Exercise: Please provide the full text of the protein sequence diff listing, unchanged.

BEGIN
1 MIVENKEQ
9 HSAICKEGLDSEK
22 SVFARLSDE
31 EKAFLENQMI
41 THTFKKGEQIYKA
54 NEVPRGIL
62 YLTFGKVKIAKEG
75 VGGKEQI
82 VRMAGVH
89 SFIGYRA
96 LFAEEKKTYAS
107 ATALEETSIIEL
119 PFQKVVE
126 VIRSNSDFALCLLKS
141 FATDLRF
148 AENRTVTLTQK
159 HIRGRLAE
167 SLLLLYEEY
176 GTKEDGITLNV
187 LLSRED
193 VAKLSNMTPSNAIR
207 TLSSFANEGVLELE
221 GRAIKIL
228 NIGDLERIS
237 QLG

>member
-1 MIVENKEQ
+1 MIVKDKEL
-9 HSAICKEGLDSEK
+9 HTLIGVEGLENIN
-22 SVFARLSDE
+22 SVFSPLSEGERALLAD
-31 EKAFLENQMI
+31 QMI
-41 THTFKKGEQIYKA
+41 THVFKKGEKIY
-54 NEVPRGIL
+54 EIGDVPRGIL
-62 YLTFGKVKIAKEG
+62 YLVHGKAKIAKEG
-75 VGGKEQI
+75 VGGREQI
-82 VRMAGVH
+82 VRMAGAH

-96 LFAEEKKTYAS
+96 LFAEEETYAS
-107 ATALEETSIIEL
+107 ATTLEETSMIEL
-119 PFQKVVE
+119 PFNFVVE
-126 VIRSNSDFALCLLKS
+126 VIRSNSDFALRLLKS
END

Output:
1 MIVENKEQ
9 HSAICKEGLDSEK
22 SVFARLSDE
31 EKAFLENQMI
41 THTFKKGEQIYKA
54 NEVPRGIL
62 YLTFGKVKIAKEG
75 VGGKEQI
82 VRMAGVH
89 SFIGYRA
96 LFAEEKKTYAS
107 ATALEETSIIEL
119 PFQKVVE
126 VIRSNSDFALCLLKS
141 FATDLRF
148 AENRTVTLTQK
159 HIRGRLAE
167 SLLLLYEEY
176 GTKEDGITLNV
187 LLSRED
193 VAKLSNMTPSNAIR
207 TLSSFANEGVLELE
221 GRAIKIL
228 NIGDLERIS
237 QLG

>member
-1 MIVENKEQ
+1 MIVKDKEL
-9 HSAICKEGLDSEK
+9 HTLIGVEGLENIN
-22 SVFARLSDE
+22 SVFSPLSEGERALLAD
-31 EKAFLENQMI
+31 QMI
-41 THTFKKGEQIYKA
+41 THVFKKGEKIY
-54 NEVPRGIL
+54 EIGDVPRGIL
-62 YLTFGKVKIAKEG
+62 YLVHGKAKIAKEG
-75 VGGKEQI
+75 VGGREQI
-82 VRMAGVH
+82 VRMAGAH

-96 LFAEEKKTYAS
+96 LFAEEETYAS
-107 ATALEETSIIEL
+107 ATTLEETSMIEL
-119 PFQKVVE
+119 PFNFVVE
-126 VIRSNSDFALCLLKS
+126 VIRSNSDFALRLLKS